Not sure how comparing 1 non 4k laptop to another isn't similar?  The laptop you point out as a below the standard definition of 4k screen.  I pointed out this lower spec'ed laptop because the pro mobile gpu can always get dumped in there after the fact.  So for some of us... we don't need to be able to see the difference in above hd as long as our system can run it. I also didn't say they were the same, I said that dell was nice but id rather go for the Asus. No need to look for any reason for us to butt heads;). Its what id go for, not what you should go for.
  • MichaelJamesMichaelJames Website User Posts: 2,038 Enthusiast
    Uhd is 3840x2160 and cinema 4k is 4096x2160. Those are the 2 definitive standards that have been chosen to compete for the 4k crown. 3800x1800 is below the specs of either. In a 4k thread you mentioned a laptop that isn't able to full display the 2 dominant standards, which is cool. You have a problem with me mentioning a full hd laptop that will give about the same performance when dealing with 4k.  I brought it up because any computer that can handle 4k material is worth mentioning.  I'm not comparing a netbook to a laptop... I'm comparing similar spec'ed systems and saying id rather get the one that would save me money thanks to a lower resolution screen and a still pretty decent mGPU.  You are allowed to think its not relevant but who made you internet hall monitor?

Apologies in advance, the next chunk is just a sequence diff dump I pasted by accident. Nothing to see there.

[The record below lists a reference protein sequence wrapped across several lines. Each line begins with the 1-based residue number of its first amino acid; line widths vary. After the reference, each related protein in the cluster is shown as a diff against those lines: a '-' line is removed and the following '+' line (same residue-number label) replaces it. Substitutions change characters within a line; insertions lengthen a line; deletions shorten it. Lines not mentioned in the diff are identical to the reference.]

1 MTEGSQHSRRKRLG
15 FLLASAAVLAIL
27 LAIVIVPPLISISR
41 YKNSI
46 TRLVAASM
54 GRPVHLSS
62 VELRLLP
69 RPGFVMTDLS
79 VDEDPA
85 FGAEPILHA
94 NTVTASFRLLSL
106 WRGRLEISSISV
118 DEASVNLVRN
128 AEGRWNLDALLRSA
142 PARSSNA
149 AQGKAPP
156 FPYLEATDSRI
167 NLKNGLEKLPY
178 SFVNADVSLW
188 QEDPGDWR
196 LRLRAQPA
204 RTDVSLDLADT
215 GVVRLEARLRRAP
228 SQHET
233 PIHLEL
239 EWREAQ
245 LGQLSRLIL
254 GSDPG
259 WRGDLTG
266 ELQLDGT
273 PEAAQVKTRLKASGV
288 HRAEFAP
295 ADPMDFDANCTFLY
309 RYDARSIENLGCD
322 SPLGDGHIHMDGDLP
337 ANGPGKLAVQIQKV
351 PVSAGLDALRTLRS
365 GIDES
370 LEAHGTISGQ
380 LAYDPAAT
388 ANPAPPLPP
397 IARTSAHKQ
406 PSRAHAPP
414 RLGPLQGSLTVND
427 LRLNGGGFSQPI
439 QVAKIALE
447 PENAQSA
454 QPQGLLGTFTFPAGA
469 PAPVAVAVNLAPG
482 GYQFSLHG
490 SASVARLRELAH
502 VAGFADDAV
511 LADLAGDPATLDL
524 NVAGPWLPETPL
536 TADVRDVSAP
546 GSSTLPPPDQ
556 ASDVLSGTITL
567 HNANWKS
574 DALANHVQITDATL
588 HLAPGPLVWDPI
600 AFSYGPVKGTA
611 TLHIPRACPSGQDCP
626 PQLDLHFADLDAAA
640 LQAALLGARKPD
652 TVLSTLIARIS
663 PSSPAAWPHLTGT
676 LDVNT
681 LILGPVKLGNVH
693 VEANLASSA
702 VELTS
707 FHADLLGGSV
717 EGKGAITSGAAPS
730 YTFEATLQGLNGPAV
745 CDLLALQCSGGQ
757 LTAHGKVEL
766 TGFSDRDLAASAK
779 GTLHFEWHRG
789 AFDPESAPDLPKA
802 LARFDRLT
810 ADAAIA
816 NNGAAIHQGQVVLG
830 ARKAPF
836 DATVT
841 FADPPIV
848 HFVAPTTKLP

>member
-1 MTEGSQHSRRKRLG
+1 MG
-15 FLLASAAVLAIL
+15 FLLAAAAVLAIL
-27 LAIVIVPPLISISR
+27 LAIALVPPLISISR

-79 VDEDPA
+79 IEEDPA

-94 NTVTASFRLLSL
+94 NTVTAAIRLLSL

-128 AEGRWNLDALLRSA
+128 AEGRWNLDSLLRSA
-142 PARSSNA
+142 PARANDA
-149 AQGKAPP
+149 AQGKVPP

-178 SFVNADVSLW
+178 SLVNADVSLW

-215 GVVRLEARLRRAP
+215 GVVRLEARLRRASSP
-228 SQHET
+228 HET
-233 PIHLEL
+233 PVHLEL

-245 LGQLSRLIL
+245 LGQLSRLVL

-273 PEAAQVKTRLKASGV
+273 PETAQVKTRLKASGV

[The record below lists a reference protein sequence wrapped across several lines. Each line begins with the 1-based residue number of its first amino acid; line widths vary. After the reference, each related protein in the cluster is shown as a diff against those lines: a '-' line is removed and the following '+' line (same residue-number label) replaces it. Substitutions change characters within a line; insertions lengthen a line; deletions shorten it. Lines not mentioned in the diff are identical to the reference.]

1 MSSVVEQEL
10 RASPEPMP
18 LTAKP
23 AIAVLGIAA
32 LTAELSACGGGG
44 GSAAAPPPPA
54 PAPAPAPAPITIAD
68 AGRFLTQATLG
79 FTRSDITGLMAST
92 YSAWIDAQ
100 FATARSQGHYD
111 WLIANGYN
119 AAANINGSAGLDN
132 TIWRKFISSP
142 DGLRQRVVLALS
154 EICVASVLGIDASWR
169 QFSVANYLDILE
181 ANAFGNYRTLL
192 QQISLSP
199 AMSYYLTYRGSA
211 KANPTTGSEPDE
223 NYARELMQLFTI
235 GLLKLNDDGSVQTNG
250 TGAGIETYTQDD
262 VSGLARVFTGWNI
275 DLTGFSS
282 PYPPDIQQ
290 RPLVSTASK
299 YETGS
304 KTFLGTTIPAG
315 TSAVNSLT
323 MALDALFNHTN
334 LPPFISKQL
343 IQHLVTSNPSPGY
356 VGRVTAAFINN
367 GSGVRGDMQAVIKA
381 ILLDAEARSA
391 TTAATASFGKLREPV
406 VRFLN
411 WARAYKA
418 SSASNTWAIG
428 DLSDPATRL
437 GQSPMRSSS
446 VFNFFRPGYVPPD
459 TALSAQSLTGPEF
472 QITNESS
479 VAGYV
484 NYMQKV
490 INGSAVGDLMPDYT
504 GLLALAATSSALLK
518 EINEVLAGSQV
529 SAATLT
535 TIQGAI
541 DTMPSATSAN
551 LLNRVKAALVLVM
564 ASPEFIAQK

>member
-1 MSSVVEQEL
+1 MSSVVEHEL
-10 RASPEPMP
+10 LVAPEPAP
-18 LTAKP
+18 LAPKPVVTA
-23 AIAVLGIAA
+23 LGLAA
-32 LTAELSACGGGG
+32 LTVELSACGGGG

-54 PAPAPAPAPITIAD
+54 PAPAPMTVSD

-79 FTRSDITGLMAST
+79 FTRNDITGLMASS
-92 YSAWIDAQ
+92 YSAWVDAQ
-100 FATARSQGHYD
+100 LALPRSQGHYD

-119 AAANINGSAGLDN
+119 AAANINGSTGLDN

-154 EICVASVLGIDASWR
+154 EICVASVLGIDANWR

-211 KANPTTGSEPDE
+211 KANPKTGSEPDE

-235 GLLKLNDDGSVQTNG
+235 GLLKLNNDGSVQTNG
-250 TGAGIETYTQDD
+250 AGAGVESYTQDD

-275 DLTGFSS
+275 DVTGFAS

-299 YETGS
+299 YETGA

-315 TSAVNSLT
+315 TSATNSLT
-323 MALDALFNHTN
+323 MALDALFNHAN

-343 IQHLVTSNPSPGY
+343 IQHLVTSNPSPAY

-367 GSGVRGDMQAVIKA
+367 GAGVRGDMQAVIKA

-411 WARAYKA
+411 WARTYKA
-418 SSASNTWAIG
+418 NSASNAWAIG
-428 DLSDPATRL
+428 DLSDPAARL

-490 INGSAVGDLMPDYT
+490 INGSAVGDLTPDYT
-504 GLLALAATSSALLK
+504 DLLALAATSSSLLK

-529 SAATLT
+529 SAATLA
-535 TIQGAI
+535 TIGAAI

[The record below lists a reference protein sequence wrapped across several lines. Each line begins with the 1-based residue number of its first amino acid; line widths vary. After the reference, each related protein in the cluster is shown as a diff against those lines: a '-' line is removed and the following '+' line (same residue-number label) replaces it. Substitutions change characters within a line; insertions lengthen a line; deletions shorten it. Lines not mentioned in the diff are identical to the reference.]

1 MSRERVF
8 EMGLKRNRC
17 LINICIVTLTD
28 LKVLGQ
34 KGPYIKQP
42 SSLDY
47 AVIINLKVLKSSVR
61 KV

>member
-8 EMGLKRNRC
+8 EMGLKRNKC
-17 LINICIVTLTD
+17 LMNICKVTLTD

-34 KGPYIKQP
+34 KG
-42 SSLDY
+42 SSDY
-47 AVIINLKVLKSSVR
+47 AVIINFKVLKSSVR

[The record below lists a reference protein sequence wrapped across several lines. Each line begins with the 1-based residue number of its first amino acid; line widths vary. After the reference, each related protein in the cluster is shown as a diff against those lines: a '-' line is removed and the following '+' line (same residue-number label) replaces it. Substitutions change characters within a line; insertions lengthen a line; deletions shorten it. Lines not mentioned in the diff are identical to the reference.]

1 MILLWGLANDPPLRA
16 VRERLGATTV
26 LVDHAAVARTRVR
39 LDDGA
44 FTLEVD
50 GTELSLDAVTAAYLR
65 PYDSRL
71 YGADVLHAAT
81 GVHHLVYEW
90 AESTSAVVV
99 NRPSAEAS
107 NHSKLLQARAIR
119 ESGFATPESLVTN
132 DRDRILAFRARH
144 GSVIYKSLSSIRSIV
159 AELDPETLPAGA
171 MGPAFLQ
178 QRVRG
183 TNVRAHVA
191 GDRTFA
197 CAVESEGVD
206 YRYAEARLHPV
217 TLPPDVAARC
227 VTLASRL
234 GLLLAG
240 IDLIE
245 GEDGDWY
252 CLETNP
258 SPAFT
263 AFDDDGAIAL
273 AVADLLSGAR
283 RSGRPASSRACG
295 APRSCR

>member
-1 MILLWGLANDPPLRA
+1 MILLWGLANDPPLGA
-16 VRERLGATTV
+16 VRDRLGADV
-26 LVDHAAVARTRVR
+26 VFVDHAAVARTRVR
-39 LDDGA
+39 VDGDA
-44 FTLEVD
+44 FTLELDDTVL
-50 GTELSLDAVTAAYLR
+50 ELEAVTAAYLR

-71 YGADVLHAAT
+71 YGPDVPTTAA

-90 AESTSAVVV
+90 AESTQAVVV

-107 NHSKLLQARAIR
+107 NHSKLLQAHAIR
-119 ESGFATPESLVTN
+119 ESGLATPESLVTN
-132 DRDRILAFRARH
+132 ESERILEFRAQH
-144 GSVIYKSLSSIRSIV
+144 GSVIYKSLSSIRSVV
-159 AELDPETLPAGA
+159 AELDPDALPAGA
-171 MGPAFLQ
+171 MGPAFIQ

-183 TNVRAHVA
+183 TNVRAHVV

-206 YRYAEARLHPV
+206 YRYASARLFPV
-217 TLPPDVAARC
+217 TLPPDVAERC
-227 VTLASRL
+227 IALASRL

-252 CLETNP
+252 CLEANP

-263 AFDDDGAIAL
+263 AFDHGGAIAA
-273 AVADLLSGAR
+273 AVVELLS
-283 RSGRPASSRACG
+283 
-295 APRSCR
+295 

Yes I've mentioned your name and many peoples names in threads they weren't apart of, always in jest. If its easier for you I can make sure to preface all of my posts with a notice that there maybe some jokes in the following posts and that any reference to any other user should be taken as a joke. 
    Its really no ones job, obligation or responsibility to point out on a message forum what is relevant or who which opinion is wrong(which in itself is a opinion). I love the free flow of ideas and information but I get into it with anyone who starts throwing their weight around and saying someone's wrong when it comes to opinions, or gets snarky with me.  You are 100% able to express your beliefs but so am I.  If someone has a fact they can cite when it comes to information I am cool with, but this isn't the place to say anyone opinions are wrong... they are just that opinions.
  • SimonKJonesSimonKJones Moderator Website User, HitFilm Beta Tester Posts: 4,450 Enthusiast
    Tooshak/MJ - if you want to discuss your personal relationship any further please do so in private messages rather than on the forums. Thanks.